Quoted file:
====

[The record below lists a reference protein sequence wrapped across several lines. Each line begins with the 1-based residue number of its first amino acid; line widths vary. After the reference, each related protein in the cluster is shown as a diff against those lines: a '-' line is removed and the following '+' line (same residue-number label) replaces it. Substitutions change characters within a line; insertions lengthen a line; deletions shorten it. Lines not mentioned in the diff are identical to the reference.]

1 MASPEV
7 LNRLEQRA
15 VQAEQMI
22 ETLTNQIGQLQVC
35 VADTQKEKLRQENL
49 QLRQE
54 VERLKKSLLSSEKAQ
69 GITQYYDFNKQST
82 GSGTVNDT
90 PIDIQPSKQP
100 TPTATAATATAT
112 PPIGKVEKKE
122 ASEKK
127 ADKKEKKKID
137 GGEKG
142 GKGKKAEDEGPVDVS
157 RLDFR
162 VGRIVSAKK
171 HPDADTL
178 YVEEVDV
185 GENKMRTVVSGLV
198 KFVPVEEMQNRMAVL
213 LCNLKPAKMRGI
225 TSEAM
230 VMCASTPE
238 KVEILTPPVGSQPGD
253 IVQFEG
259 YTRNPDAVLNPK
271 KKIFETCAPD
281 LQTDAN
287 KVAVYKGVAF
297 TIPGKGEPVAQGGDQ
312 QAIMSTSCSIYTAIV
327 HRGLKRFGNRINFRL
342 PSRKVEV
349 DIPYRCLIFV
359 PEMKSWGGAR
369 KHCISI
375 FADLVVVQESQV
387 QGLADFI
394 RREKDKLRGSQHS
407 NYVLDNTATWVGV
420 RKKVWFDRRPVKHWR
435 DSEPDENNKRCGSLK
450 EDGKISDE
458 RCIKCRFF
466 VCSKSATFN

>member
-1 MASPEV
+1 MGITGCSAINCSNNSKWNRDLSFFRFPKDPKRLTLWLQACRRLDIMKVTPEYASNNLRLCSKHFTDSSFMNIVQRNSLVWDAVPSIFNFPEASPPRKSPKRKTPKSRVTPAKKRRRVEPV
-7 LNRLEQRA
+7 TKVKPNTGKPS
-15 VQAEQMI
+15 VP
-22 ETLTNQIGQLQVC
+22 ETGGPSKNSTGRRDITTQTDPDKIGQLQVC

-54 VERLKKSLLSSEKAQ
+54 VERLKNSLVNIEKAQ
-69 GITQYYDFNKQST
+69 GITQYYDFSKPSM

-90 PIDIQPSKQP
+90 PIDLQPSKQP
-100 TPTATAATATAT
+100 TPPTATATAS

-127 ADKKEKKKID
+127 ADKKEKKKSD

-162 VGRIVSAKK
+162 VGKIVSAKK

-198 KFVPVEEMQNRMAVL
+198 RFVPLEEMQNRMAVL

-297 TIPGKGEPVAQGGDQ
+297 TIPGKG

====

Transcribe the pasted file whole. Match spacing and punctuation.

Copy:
[The record below lists a reference protein sequence wrapped across several lines. Each line begins with the 1-based residue number of its first amino acid; line widths vary. After the reference, each related protein in the cluster is shown as a diff against those lines: a '-' line is removed and the following '+' line (same residue-number label) replaces it. Substitutions change characters within a line; insertions lengthen a line; deletions shorten it. Lines not mentioned in the diff are identical to the reference.]

1 MASPEV
7 LNRLEQRA
15 VQAEQMI
22 ETLTNQIGQLQVC
35 VADTQKEKLRQENL
49 QLRQE
54 VERLKKSLLSSEKAQ
69 GITQYYDFNKQST
82 GSGTVNDT
90 PIDIQPSKQP
100 TPTATAATATAT
112 PPIGKVEKKE
122 ASEKK
127 ADKKEKKKID
137 GGEKG
142 GKGKKAEDEGPVDVS
157 RLDFR
162 VGRIVSAKK
171 HPDADTL
178 YVEEVDV
185 GENKMRTVVSGLV
198 KFVPVEEMQNRMAVL
213 LCNLKPAKMRGI
225 TSEAM
230 VMCASTPE
238 KVEILTPPVGSQPGD
253 IVQFEG
259 YTRNPDAVLNPK
271 KKIFETCAPD
281 LQTDAN
287 KVAVYKGVAF
297 TIPGKGEPVAQGGDQ
312 QAIMSTSCSIYTAIV
327 HRGLKRFGNRINFRL
342 PSRKVEV
349 DIPYRCLIFV
359 PEMKSWGGAR
369 KHCISI
375 FADLVVVQESQV
387 QGLADFI
394 RREKDKLRGSQHS
407 NYVLDNTATWVGV
420 RKKVWFDRRPVKHWR
435 DSEPDENNKRCGSLK
450 EDGKISDE
458 RCIKCRFF
466 VCSKSATFN

>member
-1 MASPEV
+1 MGITGCSAINCSNNSKWNRDLSFFRFPKDPKRLTLWLQACRRLDIMKVTPEYASNNLRLCSKHFTDSSFMNIVQRNSLVWDAVPSIFNFPEASPPRKSPKRKTPKSRVTPAKKRRRVEPV
-7 LNRLEQRA
+7 TKVKPNTGKPS
-15 VQAEQMI
+15 VP
-22 ETLTNQIGQLQVC
+22 ETGGPSKNSTGRRDITTQTDPDKIGQLQVC

-54 VERLKKSLLSSEKAQ
+54 VERLKNSLVNIEKAQ
-69 GITQYYDFNKQST
+69 GITQYYDFSKPSM

-90 PIDIQPSKQP
+90 PIDLQPSKQP
-100 TPTATAATATAT
+100 TPPTATATAS

-127 ADKKEKKKID
+127 ADKKEKKKSD

-162 VGRIVSAKK
+162 VGKIVSAKK

-198 KFVPVEEMQNRMAVL
+198 RFVPLEEMQNRMAVL

-297 TIPGKGEPVAQGGDQ
+297 TIPGKG